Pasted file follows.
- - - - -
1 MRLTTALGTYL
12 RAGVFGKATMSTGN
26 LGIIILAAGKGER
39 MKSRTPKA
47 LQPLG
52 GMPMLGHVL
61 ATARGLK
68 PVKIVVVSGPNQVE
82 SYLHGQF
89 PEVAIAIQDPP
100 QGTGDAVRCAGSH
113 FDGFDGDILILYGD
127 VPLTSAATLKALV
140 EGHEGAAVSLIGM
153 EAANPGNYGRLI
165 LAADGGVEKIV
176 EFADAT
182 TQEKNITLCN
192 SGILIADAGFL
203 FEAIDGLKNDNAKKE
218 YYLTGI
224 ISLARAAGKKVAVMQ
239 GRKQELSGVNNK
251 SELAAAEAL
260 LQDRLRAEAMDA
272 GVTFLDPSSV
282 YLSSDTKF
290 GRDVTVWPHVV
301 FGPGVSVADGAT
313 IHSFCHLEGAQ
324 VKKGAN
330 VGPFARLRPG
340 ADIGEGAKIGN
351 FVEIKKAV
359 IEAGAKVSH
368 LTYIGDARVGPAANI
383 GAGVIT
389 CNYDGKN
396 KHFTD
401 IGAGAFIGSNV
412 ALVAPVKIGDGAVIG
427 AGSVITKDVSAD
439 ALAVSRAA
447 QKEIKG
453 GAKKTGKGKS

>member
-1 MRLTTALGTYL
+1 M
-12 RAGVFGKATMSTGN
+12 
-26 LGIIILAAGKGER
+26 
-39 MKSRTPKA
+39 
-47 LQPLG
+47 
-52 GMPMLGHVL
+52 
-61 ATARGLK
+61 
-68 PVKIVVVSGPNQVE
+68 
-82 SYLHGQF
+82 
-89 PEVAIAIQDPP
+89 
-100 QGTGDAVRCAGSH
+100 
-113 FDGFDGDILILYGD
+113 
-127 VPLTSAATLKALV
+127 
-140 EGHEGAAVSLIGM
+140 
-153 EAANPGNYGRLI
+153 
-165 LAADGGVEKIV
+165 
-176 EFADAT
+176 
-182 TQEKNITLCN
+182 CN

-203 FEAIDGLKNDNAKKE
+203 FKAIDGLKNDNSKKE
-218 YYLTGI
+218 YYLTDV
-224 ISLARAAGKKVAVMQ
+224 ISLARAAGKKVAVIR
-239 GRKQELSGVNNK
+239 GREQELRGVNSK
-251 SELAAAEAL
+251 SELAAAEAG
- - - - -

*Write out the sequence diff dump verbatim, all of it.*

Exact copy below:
1 MRLTTALGTYL
12 RAGVFGKATMSTGN
26 LGIIILAAGKGER
39 MKSRTPKA
47 LQPLG
52 GMPMLGHVL
61 ATARGLK
68 PVKIVVVSGPNQVE
82 SYLHGQF
89 PEVAIAIQDPP
100 QGTGDAVRCAGSH
113 FDGFDGDILILYGD
127 VPLTSAATLKALV
140 EGHEGAAVSLIGM
153 EAANPGNYGRLI
165 LAADGGVEKIV
176 EFADAT
182 TQEKNITLCN
192 SGILIADAGFL
203 FEAIDGLKNDNAKKE
218 YYLTGI
224 ISLARAAGKKVAVMQ
239 GRKQELSGVNNK
251 SELAAAEAL
260 LQDRLRAEAMDA
272 GVTFLDPSSV
282 YLSSDTKF
290 GRDVTVWPHVV
301 FGPGVSVADGAT
313 IHSFCHLEGAQ
324 VKKGAN
330 VGPFARLRPG
340 ADIGEGAKIGN
351 FVEIKKAV
359 IEAGAKVSH
368 LTYIGDARVGPAANI
383 GAGVIT
389 CNYDGKN
396 KHFTD
401 IGAGAFIGSNV
412 ALVAPVKIGDGAVIG
427 AGSVITKDVSAD
439 ALAVSRAA
447 QKEIKG
453 GAKKTGKGKS

>member
-1 MRLTTALGTYL
+1 M
-12 RAGVFGKATMSTGN
+12 
-26 LGIIILAAGKGER
+26 
-39 MKSRTPKA
+39 
-47 LQPLG
+47 
-52 GMPMLGHVL
+52 
-61 ATARGLK
+61 
-68 PVKIVVVSGPNQVE
+68 
-82 SYLHGQF
+82 
-89 PEVAIAIQDPP
+89 
-100 QGTGDAVRCAGSH
+100 
-113 FDGFDGDILILYGD
+113 
-127 VPLTSAATLKALV
+127 
-140 EGHEGAAVSLIGM
+140 
-153 EAANPGNYGRLI
+153 
-165 LAADGGVEKIV
+165 
-176 EFADAT
+176 
-182 TQEKNITLCN
+182 CN

-203 FEAIDGLKNDNAKKE
+203 FKAIDGLKNDNSKKE
-218 YYLTGI
+218 YYLTDV
-224 ISLARAAGKKVAVMQ
+224 ISLARAAGKKVAVIR
-239 GRKQELSGVNNK
+239 GREQELRGVNSK
-251 SELAAAEAL
+251 SELAAAEAG